Rather, you might look above for inspiration, towards your unused attic area. Your loft might be ideal for conversion depending on various aspects. These consist of roof structure and height and the practicalities of installing a staircase. A loft conversion boasts many advantages over an extension. It is less likely to require planning consent and will not reduce garden size. Most of the time, it can be finished in a much shorter time frame and might cost less too. And yes, it may add a tidy sum to the value of your house.
You can ask us to visit your house and check this out for you, but there are also a number of checks that you can perform yourself prior to this.
An easy method to get an concept of whether your loft can be modified is to see whether any comparable houses on your street have had loft conversions. If you do spot examples, it’s most likely to be a possibility. If you can, it’s definitely worth going one step further and asking to have a look at the loft of anyone in your street that has had it done.
The minimum height you need for a loft conversion is 2.2 metres, and you can quickly measure this yourself. Take a measuring tape and run it from the floor to the ceiling at the highest part of the space. If it’s 2.2 metres or more, your loft could be high enough to convert. Victorian houses tend to be lower than those developed from the 1930s onwards, so might not have adequate headroom height.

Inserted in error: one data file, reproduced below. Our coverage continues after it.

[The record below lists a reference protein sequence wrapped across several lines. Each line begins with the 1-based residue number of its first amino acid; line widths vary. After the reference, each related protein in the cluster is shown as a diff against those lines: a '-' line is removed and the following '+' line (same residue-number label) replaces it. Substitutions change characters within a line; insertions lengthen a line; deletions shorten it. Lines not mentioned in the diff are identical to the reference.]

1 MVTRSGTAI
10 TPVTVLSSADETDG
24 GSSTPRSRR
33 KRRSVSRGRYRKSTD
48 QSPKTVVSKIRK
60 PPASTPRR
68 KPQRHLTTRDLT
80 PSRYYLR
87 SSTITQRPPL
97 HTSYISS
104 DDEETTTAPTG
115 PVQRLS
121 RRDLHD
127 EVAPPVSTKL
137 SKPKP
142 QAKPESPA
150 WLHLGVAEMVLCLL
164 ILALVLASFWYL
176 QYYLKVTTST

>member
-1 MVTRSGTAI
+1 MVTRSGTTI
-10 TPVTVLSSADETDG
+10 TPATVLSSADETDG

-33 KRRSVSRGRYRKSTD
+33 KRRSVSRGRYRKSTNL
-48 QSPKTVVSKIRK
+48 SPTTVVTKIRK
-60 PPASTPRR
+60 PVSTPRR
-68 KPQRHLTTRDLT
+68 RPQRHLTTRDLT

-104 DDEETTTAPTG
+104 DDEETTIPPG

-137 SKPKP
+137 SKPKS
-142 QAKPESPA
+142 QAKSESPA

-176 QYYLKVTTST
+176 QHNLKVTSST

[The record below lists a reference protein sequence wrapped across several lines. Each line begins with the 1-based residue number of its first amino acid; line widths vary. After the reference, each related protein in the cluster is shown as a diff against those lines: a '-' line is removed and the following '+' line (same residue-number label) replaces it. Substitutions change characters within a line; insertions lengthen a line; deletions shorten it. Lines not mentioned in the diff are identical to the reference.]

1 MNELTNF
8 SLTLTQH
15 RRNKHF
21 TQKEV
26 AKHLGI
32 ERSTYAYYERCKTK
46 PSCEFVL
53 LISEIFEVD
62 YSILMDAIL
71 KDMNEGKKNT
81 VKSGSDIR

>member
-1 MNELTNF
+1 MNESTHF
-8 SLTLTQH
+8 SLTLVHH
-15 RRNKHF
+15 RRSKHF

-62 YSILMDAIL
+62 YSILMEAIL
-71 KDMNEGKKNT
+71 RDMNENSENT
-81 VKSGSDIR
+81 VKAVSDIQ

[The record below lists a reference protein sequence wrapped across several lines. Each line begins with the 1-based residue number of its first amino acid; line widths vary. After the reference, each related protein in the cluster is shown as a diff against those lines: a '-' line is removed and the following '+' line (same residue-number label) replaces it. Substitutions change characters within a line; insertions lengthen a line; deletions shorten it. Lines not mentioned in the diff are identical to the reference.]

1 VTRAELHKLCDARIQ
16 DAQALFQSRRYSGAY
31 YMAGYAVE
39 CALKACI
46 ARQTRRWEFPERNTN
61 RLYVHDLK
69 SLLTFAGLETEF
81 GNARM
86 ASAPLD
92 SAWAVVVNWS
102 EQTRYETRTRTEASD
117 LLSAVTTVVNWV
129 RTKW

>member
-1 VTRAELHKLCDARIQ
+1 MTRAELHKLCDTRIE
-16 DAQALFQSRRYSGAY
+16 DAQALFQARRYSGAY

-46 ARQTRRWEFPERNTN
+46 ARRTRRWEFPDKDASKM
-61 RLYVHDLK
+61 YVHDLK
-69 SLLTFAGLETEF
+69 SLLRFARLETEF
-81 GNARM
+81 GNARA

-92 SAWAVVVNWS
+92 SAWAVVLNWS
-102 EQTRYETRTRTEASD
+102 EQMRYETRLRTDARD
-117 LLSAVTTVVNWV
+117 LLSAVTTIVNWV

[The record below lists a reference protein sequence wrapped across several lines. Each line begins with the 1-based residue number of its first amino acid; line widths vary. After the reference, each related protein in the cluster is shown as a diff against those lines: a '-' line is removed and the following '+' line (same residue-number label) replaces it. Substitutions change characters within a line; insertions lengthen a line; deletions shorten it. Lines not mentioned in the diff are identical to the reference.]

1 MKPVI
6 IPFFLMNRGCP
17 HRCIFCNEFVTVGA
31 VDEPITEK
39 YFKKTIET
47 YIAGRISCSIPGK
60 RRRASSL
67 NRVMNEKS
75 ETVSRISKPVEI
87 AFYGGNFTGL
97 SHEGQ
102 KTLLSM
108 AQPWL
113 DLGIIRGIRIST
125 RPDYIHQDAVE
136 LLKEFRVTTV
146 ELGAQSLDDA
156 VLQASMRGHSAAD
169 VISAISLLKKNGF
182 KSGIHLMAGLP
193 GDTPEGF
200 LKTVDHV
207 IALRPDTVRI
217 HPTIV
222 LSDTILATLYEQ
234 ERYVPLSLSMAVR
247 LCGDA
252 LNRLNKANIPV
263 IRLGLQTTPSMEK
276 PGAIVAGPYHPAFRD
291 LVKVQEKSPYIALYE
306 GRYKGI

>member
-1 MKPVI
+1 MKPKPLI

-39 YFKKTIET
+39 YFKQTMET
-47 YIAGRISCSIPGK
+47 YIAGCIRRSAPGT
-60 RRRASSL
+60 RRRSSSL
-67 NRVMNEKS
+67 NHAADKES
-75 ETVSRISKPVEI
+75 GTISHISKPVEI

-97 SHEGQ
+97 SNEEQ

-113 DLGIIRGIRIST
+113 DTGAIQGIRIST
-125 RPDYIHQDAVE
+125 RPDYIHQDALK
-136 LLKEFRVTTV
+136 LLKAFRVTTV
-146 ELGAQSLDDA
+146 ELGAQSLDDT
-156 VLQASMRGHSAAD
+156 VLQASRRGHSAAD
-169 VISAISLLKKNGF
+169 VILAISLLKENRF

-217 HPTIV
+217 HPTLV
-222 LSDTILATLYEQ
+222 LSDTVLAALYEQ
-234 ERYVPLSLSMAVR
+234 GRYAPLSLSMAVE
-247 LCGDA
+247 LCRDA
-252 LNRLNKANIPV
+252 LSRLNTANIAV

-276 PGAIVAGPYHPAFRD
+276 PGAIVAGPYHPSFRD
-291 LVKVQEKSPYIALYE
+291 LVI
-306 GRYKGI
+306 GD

Depending upon when it was developed, your home will either have roofing system trusses or rafters. By putting your head up into your loft hatch, you will be able to tell straight away what type of roofing system you have.
Rafters run along the edge of the roofing system and will leave the majority of the triangular area underneath hollow. Trusses are supports that run through the cross-section of the loft. Converting a loft with trusses is possible, but extra structural support is needed to change the trusses, and it’s most likely to be more pricey.